As a whole, the City of Toronto is not the best place to buy real estate. But if you’re looking for a home in the city, some neighbourhoods offer more value than others.
MoneySense’s Where to buy Real Estate in Canada 2022 report has determined the best, and worst, Toronto neighbourhoods to buy property in.
Created in partnership with Zoocasa, neighbourhoods across the city were ranked on several factors, including the benchmark home price as of December 31, 2021, one, three, and five-year prices growth, and the percentage of households with children.
Each neighbourhood also received a score out of five based on its value, economics, and accessibility. With five being the highest, the scores represent value for money, levels of income and education, and ease of travel by foot, bike, and public transit, respectively.
Although home prices in Toronto remain high — the average was $1,023,029 in December 2021 — the city’s real estate market is heading for more balanced territory.
“Toronto is considered the cultural centre of Ontario thanks to its active music, theatre, and film scenes,” MoneySense said.
“The number of thriving industries in Toronto has contributed to its growth, and its population continues to increase in spite of rising housing and rent prices.”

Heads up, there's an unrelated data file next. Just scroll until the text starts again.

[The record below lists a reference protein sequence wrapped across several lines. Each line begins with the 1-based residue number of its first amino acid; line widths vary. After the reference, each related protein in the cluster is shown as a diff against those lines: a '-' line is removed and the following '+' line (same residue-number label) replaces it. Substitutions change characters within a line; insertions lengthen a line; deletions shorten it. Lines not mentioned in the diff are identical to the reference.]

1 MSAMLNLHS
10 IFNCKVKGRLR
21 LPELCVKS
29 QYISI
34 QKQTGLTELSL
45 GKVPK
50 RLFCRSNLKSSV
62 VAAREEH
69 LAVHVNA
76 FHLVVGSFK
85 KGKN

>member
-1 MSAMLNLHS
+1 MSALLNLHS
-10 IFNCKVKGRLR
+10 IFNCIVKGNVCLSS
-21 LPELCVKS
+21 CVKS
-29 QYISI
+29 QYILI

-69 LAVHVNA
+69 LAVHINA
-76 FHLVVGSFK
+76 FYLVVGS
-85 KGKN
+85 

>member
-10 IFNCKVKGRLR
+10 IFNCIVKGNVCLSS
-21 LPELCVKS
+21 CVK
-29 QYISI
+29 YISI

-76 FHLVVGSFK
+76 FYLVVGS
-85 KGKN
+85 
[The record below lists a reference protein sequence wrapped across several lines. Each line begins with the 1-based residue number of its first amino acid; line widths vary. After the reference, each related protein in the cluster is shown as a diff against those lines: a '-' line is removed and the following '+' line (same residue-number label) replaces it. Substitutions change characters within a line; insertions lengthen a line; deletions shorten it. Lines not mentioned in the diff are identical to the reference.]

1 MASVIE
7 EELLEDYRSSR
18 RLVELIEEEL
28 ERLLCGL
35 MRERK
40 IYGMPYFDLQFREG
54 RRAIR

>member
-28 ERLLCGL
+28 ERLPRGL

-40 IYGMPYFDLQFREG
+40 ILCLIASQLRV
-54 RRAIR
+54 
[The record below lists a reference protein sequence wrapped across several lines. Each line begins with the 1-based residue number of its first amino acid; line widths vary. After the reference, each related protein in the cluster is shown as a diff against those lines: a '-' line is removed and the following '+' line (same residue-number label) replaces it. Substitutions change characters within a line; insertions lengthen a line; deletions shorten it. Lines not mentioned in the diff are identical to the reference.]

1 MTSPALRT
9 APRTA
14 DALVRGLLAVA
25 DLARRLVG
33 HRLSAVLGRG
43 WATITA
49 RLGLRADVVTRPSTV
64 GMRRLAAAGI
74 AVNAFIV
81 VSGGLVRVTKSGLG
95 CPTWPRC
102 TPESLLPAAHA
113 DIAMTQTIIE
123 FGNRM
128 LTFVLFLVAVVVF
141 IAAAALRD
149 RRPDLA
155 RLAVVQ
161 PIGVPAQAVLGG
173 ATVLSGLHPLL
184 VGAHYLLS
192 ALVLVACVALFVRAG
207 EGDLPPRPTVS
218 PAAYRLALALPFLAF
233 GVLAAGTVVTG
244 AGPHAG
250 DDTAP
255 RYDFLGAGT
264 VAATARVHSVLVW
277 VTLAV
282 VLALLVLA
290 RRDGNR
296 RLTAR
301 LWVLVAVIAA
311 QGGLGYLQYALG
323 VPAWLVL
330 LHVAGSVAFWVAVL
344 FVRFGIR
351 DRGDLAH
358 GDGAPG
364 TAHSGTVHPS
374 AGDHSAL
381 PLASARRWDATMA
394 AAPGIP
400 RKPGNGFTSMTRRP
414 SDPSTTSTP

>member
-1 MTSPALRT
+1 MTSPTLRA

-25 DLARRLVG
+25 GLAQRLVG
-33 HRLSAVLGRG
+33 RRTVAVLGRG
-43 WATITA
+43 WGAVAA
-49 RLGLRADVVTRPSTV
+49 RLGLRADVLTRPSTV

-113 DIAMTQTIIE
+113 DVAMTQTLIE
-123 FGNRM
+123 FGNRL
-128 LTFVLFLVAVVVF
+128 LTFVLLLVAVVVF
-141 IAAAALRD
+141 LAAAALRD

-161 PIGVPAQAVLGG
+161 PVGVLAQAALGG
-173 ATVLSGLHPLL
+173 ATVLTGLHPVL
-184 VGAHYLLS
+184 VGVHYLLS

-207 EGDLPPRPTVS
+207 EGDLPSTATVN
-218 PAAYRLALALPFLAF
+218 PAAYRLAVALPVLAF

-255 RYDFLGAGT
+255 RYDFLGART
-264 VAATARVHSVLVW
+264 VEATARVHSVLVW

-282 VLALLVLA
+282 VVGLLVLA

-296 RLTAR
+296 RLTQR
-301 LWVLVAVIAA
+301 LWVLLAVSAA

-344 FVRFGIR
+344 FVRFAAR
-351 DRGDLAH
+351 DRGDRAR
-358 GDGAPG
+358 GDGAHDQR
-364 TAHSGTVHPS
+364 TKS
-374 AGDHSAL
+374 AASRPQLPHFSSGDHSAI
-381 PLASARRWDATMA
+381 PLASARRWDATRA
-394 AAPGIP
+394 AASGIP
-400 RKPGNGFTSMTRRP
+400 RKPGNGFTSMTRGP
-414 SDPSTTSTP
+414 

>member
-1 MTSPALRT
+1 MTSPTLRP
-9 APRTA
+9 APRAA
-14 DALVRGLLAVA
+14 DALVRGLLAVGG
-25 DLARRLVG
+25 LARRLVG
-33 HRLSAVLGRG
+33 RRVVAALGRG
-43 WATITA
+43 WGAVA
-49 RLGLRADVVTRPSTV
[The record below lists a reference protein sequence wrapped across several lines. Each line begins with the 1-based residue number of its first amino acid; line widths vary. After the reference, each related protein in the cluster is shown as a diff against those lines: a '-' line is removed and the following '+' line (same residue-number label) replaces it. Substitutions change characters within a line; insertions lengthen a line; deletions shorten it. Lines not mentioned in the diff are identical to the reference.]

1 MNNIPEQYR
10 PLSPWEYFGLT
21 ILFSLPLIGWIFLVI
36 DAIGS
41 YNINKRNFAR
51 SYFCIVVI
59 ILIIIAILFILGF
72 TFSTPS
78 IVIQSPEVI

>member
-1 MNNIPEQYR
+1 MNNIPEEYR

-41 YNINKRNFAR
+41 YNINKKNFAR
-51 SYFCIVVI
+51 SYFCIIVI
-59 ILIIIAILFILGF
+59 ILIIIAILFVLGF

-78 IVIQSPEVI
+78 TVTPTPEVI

Here are the top three Toronto neighbourhoods to buy real estate in.
#1 – Mildenhall
Mildenhall was deemed “Toronto’s hottest neighbourhood,” earning a value score of 3.8, a nearly-perfect economics rating of 4.7, and an accessibility score of 2.9.
The average selling price of a home in the area was $3,024,167 in December 2021, representing a 74% increase from a year earlier and a 113% jump from the end of 2018.
Mildenhall is conveniently located near Lawrence Avenue East and Bayview Avenue but offers a suburban feel thanks to its large properties and spacious homes. Close to good public and private schools, 42% of households in the area have children.
#2 – Thorncliffe Park
Thorncliffe Park nabbed second place for the second year in a row. As of December 2021, the average selling price of a home in the neighbourhood was $645,224 — 36% higher than in 2018. Growth has slowed recently, though, with prices only 6% higher than in 2020.
Situated along the Don River corridor, the neighbourhood is popular with commuters. It’s also packed with good schools, leading 45% of households to have children. Thorncliffe Park earned a value score of 3.9, an economics score of 4.3, and an accessibility rating of 3.9.
#3 – Highland Creek
MoneySense chose Highland Creek as the third-best neighbourhood to buy a home in Toronto. As of December 2021, the average selling price in the neighbourhood was $1,270,000, a 29% increase from 2020 and a three-year jump of 42%.
The area earned a value score of 3.8 and an economics rating of 4.3, but only scored a 2 in terms of accessibility. Fifty-six per cent of households have children.
Located near its namesake river, Highland Creek has a quaint, small-town feel. Scenic walking trails can be found throughout the neighbourhood, and the University of Toronto’s Scarborough campus is close by.
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The report named Malvern as the worst neighbourhood in Toronto to buy real estate. Agincourt North placed just above it, and Steeles was the third-worst.